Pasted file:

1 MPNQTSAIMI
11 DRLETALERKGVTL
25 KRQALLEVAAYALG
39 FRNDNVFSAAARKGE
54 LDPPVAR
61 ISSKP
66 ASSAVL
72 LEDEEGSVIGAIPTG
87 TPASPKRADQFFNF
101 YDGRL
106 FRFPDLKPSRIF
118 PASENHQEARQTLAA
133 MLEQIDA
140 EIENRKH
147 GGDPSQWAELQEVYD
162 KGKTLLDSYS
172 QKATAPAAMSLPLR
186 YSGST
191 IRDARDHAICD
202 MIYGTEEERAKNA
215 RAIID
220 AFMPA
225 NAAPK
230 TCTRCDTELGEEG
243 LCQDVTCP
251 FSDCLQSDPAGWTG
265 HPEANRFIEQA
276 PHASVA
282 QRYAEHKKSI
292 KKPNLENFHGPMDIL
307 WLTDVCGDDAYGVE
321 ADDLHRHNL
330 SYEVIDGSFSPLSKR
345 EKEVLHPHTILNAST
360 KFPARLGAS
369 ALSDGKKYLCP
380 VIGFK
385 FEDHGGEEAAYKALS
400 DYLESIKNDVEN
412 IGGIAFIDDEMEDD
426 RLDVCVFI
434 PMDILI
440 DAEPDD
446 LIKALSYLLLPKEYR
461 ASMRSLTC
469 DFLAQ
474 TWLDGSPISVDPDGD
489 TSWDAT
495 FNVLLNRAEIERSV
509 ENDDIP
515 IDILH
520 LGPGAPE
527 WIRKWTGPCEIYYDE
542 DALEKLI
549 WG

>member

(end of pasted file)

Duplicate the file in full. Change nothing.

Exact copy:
1 MPNQTSAIMI
11 DRLETALERKGVTL
25 KRQALLEVAAYALG
39 FRNDNVFSAAARKGE
54 LDPPVAR
61 ISSKP
66 ASSAVL
72 LEDEEGSVIGAIPTG
87 TPASPKRADQFFNF
101 YDGRL
106 FRFPDLKPSRIF
118 PASENHQEARQTLAA
133 MLEQIDA
140 EIENRKH
147 GGDPSQWAELQEVYD
162 KGKTLLDSYS
172 QKATAPAAMSLPLR
186 YSGST
191 IRDARDHAICD
202 MIYGTEEERAKNA
215 RAIID
220 AFMPA
225 NAAPK
230 TCTRCDTELGEEG
243 LCQDVTCP
251 FSDCLQSDPAGWTG
265 HPEANRFIEQA
276 PHASVA
282 QRYAEHKKSI
292 KKPNLENFHGPMDIL
307 WLTDVCGDDAYGVE
321 ADDLHRHNL
330 SYEVIDGSFSPLSKR
345 EKEVLHPHTILNAST
360 KFPARLGAS
369 ALSDGKKYLCP
380 VIGFK
385 FEDHGGEEAAYKALS
400 DYLESIKNDVEN
412 IGGIAFIDDEMEDD
426 RLDVCVFI
434 PMDILI
440 DAEPDD
446 LIKALSYLLLPKEYR
461 ASMRSLTC
469 DFLAQ
474 TWLDGSPISVDPDGD
489 TSWDAT
495 FNVLLNRAEIERSV
509 ENDDIP
515 IDILH
520 LGPGAPE
527 WIRKWTGPCEIYYDE
542 DALEKLI
549 WG

>member